The Ghost Train of Saluda Grade
Published 12:04 pm Monday, October 23, 2023
SALUDA —“The Ghost Train of Saluda Grade” is a story first told over 100 years ago. What follows is the local ghost story as told by author Matt Bumgarner.
The first published account of a “ghost train” on the historic Saluda steep mountain grade can be traced to 1903, when a conductor claimed to have seen a runaway ghost train on the track near what we know as Sand Cut for several nights in a row.
The ghost train was apparently discovered when the conductor was assigned to flag oncoming trains to keep them from hitting a rock slide that had temporarily blocked the track just past the curve at Sand Cut. In the September 11, 1903 edition of the Lenoir Topic, it was reported that: “Shortly after arriving to the spot, the conductor saw a headlight and heard the roar of the approaching train.”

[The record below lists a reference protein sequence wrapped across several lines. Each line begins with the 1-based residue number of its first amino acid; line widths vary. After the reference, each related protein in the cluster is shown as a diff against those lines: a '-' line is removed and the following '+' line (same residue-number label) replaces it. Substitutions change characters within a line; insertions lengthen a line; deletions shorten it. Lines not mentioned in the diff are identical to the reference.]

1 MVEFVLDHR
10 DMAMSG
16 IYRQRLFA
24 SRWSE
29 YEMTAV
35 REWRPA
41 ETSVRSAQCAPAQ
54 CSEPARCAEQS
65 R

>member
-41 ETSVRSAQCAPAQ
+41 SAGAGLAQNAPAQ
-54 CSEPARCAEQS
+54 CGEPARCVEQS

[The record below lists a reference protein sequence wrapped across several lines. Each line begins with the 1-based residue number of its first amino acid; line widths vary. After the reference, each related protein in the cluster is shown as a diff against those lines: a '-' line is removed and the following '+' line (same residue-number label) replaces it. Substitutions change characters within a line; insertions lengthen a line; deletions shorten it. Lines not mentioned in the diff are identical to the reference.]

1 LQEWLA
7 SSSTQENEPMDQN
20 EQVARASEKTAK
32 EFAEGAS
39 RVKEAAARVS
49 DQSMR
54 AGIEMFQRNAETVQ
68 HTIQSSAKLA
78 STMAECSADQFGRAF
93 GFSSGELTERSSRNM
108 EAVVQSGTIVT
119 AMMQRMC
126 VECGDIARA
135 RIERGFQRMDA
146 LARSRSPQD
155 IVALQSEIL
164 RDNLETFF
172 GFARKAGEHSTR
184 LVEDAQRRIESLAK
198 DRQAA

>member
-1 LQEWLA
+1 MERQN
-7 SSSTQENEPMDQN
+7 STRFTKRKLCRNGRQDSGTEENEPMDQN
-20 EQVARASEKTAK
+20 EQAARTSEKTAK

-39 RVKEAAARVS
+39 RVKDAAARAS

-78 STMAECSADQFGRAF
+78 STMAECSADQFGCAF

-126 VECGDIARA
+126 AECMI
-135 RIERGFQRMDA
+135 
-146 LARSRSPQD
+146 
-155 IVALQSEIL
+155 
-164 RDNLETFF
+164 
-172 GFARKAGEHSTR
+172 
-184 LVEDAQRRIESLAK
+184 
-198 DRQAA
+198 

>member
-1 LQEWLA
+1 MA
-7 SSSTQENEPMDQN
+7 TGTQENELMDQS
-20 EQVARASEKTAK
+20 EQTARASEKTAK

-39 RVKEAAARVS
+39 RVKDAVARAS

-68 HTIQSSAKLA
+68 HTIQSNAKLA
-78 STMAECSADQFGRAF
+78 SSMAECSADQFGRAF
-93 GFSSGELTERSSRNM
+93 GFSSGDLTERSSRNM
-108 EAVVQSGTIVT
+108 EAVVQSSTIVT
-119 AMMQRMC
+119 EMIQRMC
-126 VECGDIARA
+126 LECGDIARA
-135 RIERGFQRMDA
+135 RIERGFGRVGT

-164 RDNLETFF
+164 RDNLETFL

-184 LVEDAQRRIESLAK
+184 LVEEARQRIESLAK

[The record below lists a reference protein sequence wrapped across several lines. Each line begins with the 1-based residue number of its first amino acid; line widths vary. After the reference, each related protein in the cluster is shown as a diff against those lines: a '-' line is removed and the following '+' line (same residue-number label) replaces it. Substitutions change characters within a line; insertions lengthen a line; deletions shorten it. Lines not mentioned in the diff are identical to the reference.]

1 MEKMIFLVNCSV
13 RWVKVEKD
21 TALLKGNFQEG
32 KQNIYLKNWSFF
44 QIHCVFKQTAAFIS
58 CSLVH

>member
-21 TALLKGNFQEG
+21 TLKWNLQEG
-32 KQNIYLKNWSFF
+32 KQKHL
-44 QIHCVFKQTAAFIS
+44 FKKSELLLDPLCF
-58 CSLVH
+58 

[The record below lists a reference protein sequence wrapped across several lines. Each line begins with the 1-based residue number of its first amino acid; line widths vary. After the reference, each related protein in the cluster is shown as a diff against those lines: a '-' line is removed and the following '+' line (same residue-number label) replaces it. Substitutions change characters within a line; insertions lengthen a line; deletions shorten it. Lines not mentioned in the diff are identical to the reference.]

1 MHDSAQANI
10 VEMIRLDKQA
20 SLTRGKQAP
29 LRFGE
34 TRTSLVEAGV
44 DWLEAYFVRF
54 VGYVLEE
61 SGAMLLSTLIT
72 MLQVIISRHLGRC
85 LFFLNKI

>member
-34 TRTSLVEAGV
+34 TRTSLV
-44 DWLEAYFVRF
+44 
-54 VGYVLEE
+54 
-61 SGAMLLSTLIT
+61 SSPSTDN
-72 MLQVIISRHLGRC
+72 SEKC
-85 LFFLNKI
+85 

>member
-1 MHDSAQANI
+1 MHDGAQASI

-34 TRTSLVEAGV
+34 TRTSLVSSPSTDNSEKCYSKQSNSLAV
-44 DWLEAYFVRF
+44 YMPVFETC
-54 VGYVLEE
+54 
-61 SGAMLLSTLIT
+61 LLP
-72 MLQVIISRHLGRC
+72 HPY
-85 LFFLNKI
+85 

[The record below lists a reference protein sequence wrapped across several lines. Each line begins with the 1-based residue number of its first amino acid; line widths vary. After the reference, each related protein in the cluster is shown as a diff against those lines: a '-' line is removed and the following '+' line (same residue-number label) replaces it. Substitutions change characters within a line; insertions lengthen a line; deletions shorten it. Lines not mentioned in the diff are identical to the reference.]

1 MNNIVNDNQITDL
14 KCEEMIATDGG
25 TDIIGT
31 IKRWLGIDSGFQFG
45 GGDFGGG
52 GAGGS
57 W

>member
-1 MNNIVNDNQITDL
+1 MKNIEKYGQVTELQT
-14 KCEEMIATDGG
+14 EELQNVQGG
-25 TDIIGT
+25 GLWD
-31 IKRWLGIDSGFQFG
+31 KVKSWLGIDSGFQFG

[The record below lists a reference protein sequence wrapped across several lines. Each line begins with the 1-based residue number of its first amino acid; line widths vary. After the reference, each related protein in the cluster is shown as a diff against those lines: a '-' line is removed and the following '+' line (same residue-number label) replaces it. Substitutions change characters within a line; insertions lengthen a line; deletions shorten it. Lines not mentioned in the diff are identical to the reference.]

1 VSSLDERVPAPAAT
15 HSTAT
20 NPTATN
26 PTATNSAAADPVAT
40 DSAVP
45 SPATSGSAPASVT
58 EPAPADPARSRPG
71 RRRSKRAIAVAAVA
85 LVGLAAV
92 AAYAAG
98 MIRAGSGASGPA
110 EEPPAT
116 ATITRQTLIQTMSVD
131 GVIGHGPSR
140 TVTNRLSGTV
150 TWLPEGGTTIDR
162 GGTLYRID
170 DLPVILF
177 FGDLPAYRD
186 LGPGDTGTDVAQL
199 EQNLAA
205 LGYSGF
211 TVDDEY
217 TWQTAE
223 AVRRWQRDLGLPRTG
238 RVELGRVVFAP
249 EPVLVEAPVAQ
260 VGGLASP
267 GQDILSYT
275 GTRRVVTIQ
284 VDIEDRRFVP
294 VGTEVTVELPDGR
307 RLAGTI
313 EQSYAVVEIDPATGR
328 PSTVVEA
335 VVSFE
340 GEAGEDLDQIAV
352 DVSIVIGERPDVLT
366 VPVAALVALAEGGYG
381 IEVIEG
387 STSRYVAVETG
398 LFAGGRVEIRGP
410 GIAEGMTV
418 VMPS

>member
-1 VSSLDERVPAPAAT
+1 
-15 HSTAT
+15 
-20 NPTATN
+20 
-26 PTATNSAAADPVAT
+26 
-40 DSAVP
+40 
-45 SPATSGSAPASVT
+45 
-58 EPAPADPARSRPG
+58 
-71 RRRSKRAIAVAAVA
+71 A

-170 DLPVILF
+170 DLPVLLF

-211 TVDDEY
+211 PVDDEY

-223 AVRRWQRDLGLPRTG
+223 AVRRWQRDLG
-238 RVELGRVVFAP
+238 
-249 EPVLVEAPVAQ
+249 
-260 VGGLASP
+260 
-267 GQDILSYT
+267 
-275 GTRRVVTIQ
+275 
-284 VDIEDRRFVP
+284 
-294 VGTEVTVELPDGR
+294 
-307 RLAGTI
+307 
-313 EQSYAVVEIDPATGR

The account claims that “he could see the engine plainly and hear the screeching of the brake shoes against the wheels and note the grind of sand on the rail, but no heed whatsoever was paid to his red lantern.
“Nearer and nearer and faster and faster the train approached. The conductor stepped off the track as the train ran down the steep mountainside. All went well until the train reached the sharp curve. Instead of riding the rails around the curve, the engine and cars went straight on and disappeared through the trees. The rear signal light finally went out as the thick foliage of the trees closed around the ghost train.
“Some people have tried to dismiss the ghost train as an old man’s imagination.”
Then again, to this day, some believe in the ghost train of Saluda Grade. Some say they have seen it…heard it…felt it as it passed and disappeared into the forest. This strange event happens over and over again.
What really happened in 1903? Perhaps, we will never know. But on a clear moonlit October night near the number one safety track on the Saluda Grade, one can stand quietly and may chance to see and hear the Ghost Train of Saluda Grade.
Submitted by Nita High